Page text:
14. Oh! Had planned to make it bengaluru life simplified, something like that…did not have time to explain…did not have time to write another line when I posted it….

    Absurd aayitha???

  15. V says:

    nice write up, I grew up in Bangalore so I can tell you that Richmond circle was a beautiful fountain surrounded by a circle of lawn and plants which existed at the intersection of Richmond road and Residency road, where the flyover is right now.

  16. wanderlust says:

    exaggerated? noways! maybe the way i describe it… but incidents described in this post really did happen.
    bmtc is pretty good… better than most public transport systems i’ve seen. and jayanagar *rocks*.
    absurd alla… arbit annisithu.
    yeah.. yeah.. that’s what i thought too…. atleast the buses from south bangalore drop you off there. but the ones coming from the east and north have slightly different versions of richmond circle. it really really killed me till i sorted out that confusion.

  17. Vishnupriya says:

    Hey.. u are absolutely right about KR market by the way!!.. and I totally got lost there..trying to find the place for the bus going towards majestic…instead where..everybody literally stopped the bus on the road and got in!! I followed suit.. I hope its not the case..for most of the buses there..and I always have this feeling of being run over by some bus there..absolute chaos.. ! but all said and done.. Bangalore has one of the best and well connected public transport systems i’ve seen!.. and being a non-banglorean.that means a lot !!.. and nice sense of humor.. u captured it perrrrfectly!!!

  18. Bangalore is quite definitely the only place in the world where to go from anywhere to anywhere, the best method is to first take a bus to Majestic!

    God, I remember those Monday mornings from my aunt’s place back to the hostel! Crazy, yet great fun!

  19. parthan says:

    Actually Richmond Circle is the Sirsi Circle at the end of Richmond Road (in the maps, named as Gen Thimmaiah Road) where Residency Road, Mission Road and Raja Ram Mohan Roy Road meets together. Now we have Sirsi Circle Flyover over this junction and this is what gets mentioned in TV news.

    Secondly, holding a Bus pass is pretty advantageous as you need not worry about getting into a wrong bus and spending money; instead you can get into any bus, get out of it anywhere and get into another bus at any place; quite useful if you know which bus goes where and how, and ready to swap buses.

    Though BMTC stage names still say Bangalore Club, it is either known as Richmond road bus stop or Residency road bus stop. I have found BMTC conductors to be quite helpful in telling people about how to go their destinations (there are always exceptions, am not talking about them 😉 )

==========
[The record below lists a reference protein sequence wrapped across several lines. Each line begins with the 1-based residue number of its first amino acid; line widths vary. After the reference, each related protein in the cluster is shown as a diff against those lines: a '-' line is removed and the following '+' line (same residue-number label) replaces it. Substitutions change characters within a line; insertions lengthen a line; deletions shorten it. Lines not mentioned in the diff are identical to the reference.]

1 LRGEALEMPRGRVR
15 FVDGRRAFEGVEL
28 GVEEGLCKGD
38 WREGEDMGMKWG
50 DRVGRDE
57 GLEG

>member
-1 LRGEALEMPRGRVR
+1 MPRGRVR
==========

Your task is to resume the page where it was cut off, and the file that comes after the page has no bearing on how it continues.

20. wanderlust says:

    the reason i said that about KR Market is that you have to walk through some really confusing paths to change buses to different parts of bangalore. the other chaos and things are of negligible concern. Comparatively.
    nice heuristic, though shivajinagar is too a good option sometimes.
    bishop cottons/bangalore club is what is the richmond circle bus stop for folks coming from south bangalore. when you come from the east, the stop right after shoolay circle is called richmond circle bus stop. both these are quite a distance apart, and if you are using richmond circle as a transit point, between south and east, god save you if you don’t know too much about blore buses and one-ways.

  21. Shriram R says:

    Hi Author,
    You almost took out the words to desccribe my recent journeys of 2.5 hours of travel from one end (Nagavara) to other end (Arekere Gate, near IIMB)
    I could belong to this post. Much fun came 🙂

  22. Steve says:

    Ah man… I’ve been away from Bangalore for more than a year now.. living in a little town in Ireland. This write up really made me miss my Bangalore.. our conductors are the best whistlers in the world. sigh!!.. i miss home.

  23. wanderlust says:

    🙂 much pleasure comes from reading such comments
    whistling! yes! forgot to mention here. earsplitting, arent they?

  24. You said “Vajra is a very good example of daylight robbery. These are some ’special’ buses, coloured grey to show the area of law in which they operate. They charge one-and-a-half times the usual rate, but for what? The seats are not more comfortable, the bus is not air-conditioned, and it’s not even limited-stop. Bah!

    You’re missing a very important difference between the two – The price of the ticket! The higher price of the ticket means that there are lesser people traveling on it. For people that value less crowd (like me), the extra money is worth it. It doesn’t matter that it doesn’t have more comfortable seats. Hell, they can have the exact same color bus, but charge extra for one, and it would still make sense.

  25. Tuna Fish says:

    @ aditya’s Comment
    Reminds me of Mumbai local trains’ First Class Compartment

  26. Sahodaran says:


    there are different varieties of 201 (201A, B, C etc). Some of them actually go straight via ring road to Domlur. Only some meanders.

    I felt that the Vajra bus is very comfy, and is less crowded (pocket factor), but yea – a daylight robbery. I will coolly handover the 5 rs note to travel from “Kemp Fort” to Domalur – and the conductor will rudely yell: 9 Ruppees BOSS!

    Agree completely on KR Market. Even though KR Market has more bus frequency than Shivaji Nagar on several routes, its so dirty and crowded. Kalasipalayam is the dirtiest area in the whole world.